1. I am a transgendered woman, and I,too, had some mixed feelings when I first learned some years ago that the DSM V would likely de-classify being TG as a mental disorder. I thought about the potential loss of beenfits, but no one in the day that I transitioined would have even thought of paying anything, so for me, it was about $20k out of pocket. I very much liked the idea that Transgenderism and Transsexuality would no longer be viewed as a mental disorder. I am not insne; I was born with what I believe is a physiology that was male, but with mental wiring and some physiology that was female. If you were born with two left hands, you would certainly have a rough time of it in life, and people might discriminate against you. It could cause you real distress and hardship. It is like that for we transgendered men and women. Society makes it very difficult for us, in terms of love, social acceptance, financial equality, etc. Of course that causes depression and other mental problems. This is where the psychological community should help us; to cope with the effects of societal prejudice nd laws that discriminate against us. As far as insurance coverage, I think that any company who values good employees should want them to be well-adjusted and not depressed or afraid, so why wouldn’t they, in their own self-interest, decide to voluntarily cover TG people to help them? And if that includes insurance coverage for hormones, SRS, electrolysis, etc, why not? I belive that insurance should cover brith defects that make it hard for a person to be productive and happy in our society. For example: a cleft pallette. Why shouldn;t insurance cover cleft pallette surgery? After all, it is basically cosmetic (it does have some non-cosmetic benefits, obviously, but in realty, it could be argued that it is cosmetic surgery).

  2. Hey, why are non-trans first year students being interviewed? It makes no logical sense… They are not involved with the issue at all.

    I’m a Canadian transfeminine genderqueer doing their MA. We face a lot of the same issues, but it is possible to get things covered for a few people depending on the province. If you read the WPATH Standards of Care, they call for de-stigmatization of trans identities but at the same time, a number of us need some kind of medical services such as psychotherapy, hormones, and/or surgery. At the end of the day, none of these are “optional” really for us. Why can’t our services be covered anyways?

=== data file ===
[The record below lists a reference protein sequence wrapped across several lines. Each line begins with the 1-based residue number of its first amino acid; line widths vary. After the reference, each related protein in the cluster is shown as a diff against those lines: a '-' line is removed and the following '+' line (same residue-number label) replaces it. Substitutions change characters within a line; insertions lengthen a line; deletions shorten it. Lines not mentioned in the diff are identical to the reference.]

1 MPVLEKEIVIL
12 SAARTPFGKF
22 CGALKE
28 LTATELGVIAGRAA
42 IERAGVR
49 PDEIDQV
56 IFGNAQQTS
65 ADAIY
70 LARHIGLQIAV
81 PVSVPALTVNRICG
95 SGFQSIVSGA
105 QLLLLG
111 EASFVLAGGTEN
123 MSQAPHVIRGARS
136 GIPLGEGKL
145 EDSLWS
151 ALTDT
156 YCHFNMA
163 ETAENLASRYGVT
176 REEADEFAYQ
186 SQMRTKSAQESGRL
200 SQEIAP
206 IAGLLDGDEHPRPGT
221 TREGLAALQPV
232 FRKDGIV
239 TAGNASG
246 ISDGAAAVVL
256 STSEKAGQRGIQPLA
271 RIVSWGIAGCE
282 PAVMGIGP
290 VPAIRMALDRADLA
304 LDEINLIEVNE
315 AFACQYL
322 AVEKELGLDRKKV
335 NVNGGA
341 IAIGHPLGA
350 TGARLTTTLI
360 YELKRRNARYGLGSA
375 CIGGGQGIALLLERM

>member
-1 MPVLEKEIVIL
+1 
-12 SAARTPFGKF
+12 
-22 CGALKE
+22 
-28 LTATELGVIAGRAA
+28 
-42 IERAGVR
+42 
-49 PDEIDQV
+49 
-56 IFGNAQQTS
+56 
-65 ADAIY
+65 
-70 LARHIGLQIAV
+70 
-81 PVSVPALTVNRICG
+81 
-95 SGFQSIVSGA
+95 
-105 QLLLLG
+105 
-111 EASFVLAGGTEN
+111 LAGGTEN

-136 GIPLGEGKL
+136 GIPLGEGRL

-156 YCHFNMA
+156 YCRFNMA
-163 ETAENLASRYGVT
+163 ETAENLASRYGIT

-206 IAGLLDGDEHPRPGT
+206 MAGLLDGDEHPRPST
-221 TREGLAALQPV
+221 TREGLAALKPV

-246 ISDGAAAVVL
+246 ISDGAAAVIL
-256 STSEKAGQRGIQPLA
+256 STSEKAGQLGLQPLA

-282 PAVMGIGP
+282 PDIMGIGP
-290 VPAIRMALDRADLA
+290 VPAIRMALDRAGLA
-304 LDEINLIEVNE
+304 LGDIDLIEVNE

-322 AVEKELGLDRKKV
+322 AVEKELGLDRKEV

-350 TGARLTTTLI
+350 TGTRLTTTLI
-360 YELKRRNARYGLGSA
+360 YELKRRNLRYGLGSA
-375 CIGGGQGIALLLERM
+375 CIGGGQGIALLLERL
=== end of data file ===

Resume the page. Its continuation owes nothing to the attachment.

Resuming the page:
At my university, our grad student union has a transition fund that can be tapped into by grad students who are transitioning. It’s not used up too heavily or often. Most other funds are used a lot more. It wouldn’t be expensive for insurance companies to pay for trans services in comparison to let’s say dental.

  3. The headline of this article is misleading. The old diagnostic category of Gender Identity Disorder (a defamatory title implying that differing gender identities are “disordered”) is renamed Gender Dysphoria (from a Greek root for distress) in the DSM-5. It is not declassified from the DSM. Not all transgender people need access to medical transition care, but for those who do, some kind of diagnostic coding is necessary. The revised GD diagnosis, no longer grouped with “sexual disorders,” will reduce false stereotyping, and clarify medical necessity of hormonal and/or surgical transition care for those who need it. Contrary to remarks in this article, these revisions will improve access to medical transition care, not worsen it. This change is a modest step forward that will hopefully lead to more. In comparison, same sex orientation was not actually removed from the DSM in 1973, as reported here. It was declassified in small steps over 14 years from ’73 to 1987. Diagnostic nomenclature reform for gender diversity may come slowly as well.

    In the long term, I would like to see a non-psychiatric diagnostic coding in the International Classification of Diseases (ICD) replace mental disorder diagnosis entirely, for those who need medical transition care

    Finally, a second gender diagnosis in the DSM, Transvestic Disorder, is overlooked in this story. It is a punitive and scientifically baseless category designed to stigmatize trans and transsexual people for nonconformity to birth assignment. More than 7000 people have signed an online petition, sponsored by the International Foundation for Gender Education, calling for the removal of the harmful Transvestic Disorder category from the DSM.

    For more information, see http://gidreform.wordpress.com

  4. For the record, Gender Identity Disorder was not “removed” from the DSM. It was re-named Gender Dysphoria and will be given a separate chapter in the DSM-5. Gender dysphoria describes the discomfort one experiences from incongruent sex characteristics and/or assigned sex. Trans people will still be able to access care under the DSM-5 diagnosis.

  5. As an organization that provides medical and health services to hundreds of transgender patients in New York City, we were relieved to see Gender Identity Disorder eliminated from the DSM. The transgender community faces enough hurdles and hardships – they don’t need a fabricated disorder that further stigmatizes them. What the transgender community needs is more support and acceptance. We’re now one step closer.